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By Brianna Wiest
Imagine if you were to lay your organs out on a table. You’d call them “my heart,” “my liver,” “my lungs.” You would not call them “I.” If you could imagine taking your body apart piece by piece, you would be inclined to consider what would exist once the parts had vanished. What exactly is the part of you that you refer to as “I?”
The cognitive differentiation between body and mind is the simplest representation of our disconnect between physicality and personhood. This, of course, has also been the product of science and spirituality dissolving ties. The root of this is believed to be when Descartes began researching human anatomy and asked the Church (the governing body at the time) for bodies to use as cadavers – they agreed, but only if he would stick to exploring physicality, and leave spirituality to the church (he obliged).
When the Age of Reason came about, our “souls” were essentially rendered nonexistent, simply because they were non-local (they aren’t centrally, physically located somewhere). Yet, this was not always the prevailing belief.
The last known academic text to ever display the soul as part of the human body was “The Anatome Corporis Humani,” written by Isbrand van Dimerbroeck, a professor, in 1672.
It was the last book to illustrate the body and soul in such a way as science became more capable of distinguishing brain activity from the concept of the “soul.” As research evolved, so did our understanding of nervous systems, and thus what we considered to be functions of the soul, we began to attribute to something physical. Scholars eventually began to share the opinion of Sir Thomas Browne:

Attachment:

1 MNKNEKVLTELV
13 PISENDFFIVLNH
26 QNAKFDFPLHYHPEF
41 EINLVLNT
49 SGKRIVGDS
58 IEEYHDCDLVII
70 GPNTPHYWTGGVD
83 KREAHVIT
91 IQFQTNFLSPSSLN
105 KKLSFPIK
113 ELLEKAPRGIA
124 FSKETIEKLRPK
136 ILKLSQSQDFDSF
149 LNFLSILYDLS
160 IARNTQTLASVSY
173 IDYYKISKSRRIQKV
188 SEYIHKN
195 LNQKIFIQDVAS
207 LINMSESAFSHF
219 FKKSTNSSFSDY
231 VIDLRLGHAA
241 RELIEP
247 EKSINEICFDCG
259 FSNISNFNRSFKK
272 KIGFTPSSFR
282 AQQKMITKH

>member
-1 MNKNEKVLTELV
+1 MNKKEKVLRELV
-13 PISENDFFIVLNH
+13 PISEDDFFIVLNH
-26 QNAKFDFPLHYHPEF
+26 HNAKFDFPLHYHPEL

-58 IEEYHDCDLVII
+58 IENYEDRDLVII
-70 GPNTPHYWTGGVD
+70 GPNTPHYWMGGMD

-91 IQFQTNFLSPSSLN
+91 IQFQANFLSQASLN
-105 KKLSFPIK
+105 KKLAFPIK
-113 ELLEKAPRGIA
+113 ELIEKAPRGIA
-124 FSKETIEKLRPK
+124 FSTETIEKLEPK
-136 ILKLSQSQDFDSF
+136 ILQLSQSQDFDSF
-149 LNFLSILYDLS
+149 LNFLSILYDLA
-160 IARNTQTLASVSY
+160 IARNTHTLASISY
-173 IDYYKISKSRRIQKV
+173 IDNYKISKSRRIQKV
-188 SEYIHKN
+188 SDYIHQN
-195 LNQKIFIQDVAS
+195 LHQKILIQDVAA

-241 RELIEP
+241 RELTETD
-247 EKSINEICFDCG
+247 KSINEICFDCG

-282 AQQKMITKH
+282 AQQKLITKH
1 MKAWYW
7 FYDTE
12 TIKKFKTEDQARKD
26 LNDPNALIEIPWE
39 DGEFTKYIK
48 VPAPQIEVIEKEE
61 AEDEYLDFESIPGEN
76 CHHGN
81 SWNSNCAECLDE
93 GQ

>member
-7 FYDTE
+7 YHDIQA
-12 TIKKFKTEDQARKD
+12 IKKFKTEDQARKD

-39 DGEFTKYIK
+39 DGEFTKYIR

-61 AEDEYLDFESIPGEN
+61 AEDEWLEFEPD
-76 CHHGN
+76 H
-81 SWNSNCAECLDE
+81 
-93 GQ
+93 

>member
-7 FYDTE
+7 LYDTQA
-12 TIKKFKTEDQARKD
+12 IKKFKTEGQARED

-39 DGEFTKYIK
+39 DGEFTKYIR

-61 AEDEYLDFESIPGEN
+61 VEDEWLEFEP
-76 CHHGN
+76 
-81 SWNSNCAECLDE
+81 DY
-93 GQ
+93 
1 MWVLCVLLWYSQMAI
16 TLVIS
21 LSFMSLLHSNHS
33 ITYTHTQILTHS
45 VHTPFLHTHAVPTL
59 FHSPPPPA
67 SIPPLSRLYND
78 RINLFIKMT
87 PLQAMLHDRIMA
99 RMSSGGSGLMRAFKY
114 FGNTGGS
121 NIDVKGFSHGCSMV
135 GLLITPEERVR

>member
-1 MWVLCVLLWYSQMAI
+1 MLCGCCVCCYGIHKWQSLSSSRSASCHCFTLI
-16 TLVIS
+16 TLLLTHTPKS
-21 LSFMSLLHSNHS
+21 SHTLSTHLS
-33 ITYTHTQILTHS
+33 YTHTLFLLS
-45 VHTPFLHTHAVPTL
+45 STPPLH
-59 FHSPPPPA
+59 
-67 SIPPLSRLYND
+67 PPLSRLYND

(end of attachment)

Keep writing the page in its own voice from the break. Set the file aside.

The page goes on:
“In the brain, which we term the seat of reason, there is not anything of moment more than I can discover in the crazy of a beast: and this is no inconsiderable argument of the inorganity of the soul, at least in that sense we generally so receive it. Thus we are men, and we know not how.”
Regardless, what’s most compelling about van Dimerbroeck’s illustrations is that many of the functions he attributes to being “soul-bearing” are actually linked to ancient metaphysical beliefs. For example, his images suggest that the pineal gland (otherwise known as the “third eye”) is the physical root of the soul, and the spine is divided into 7 segments (the 7 chakras). As Eastern philosophy has its long-anticipated renaissance in the West, these concepts are having a revival in popular culture. Whether the product of misinformed science, or perhaps insight that we’ve been too narrow-minded to consider, the images below are, if nothing else, a humbling reminder of how conviction does not mean validity.